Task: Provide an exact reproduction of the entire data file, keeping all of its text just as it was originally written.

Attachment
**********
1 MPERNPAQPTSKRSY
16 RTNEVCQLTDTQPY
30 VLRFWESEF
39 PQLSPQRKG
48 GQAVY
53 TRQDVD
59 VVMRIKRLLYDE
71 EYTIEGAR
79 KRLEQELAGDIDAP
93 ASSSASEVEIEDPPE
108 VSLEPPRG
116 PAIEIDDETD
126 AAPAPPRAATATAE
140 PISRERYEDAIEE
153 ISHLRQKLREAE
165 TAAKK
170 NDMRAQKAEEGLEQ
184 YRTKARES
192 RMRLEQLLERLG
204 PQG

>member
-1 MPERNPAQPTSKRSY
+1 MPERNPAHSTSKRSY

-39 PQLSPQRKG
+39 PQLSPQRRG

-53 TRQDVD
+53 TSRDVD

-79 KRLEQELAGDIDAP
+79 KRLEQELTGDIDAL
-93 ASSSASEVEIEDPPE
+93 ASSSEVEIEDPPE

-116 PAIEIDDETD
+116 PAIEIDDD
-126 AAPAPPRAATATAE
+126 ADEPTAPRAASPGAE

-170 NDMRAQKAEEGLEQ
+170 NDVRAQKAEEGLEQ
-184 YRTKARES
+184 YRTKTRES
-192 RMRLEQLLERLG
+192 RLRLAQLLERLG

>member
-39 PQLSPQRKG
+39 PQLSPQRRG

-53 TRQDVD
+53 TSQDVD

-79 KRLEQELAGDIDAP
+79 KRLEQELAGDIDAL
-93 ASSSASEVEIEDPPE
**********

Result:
1 MPERNPAQPTSKRSY
16 RTNEVCQLTDTQPY
30 VLRFWESEF
39 PQLSPQRKG
48 GQAVY
53 TRQDVD
59 VVMRIKRLLYDE
71 EYTIEGAR
79 KRLEQELAGDIDAP
93 ASSSASEVEIEDPPE
108 VSLEPPRG
116 PAIEIDDETD
126 AAPAPPRAATATAE
140 PISRERYEDAIEE
153 ISHLRQKLREAE
165 TAAKK
170 NDMRAQKAEEGLEQ
184 YRTKARES
192 RMRLEQLLERLG
204 PQG

>member
-1 MPERNPAQPTSKRSY
+1 MPERNPAHSTSKRSY

-39 PQLSPQRKG
+39 PQLSPQRRG

-53 TRQDVD
+53 TSRDVD

-79 KRLEQELAGDIDAP
+79 KRLEQELTGDIDAL
-93 ASSSASEVEIEDPPE
+93 ASSSEVEIEDPPE

-116 PAIEIDDETD
+116 PAIEIDDD
-126 AAPAPPRAATATAE
+126 ADEPTAPRAASPGAE

-170 NDMRAQKAEEGLEQ
+170 NDVRAQKAEEGLEQ
-184 YRTKARES
+184 YRTKTRES
-192 RMRLEQLLERLG
+192 RLRLAQLLERLG

>member
-39 PQLSPQRKG
+39 PQLSPQRRG

-53 TRQDVD
+53 TSQDVD

-79 KRLEQELAGDIDAP
+79 KRLEQELAGDIDAL
-93 ASSSASEVEIEDPPE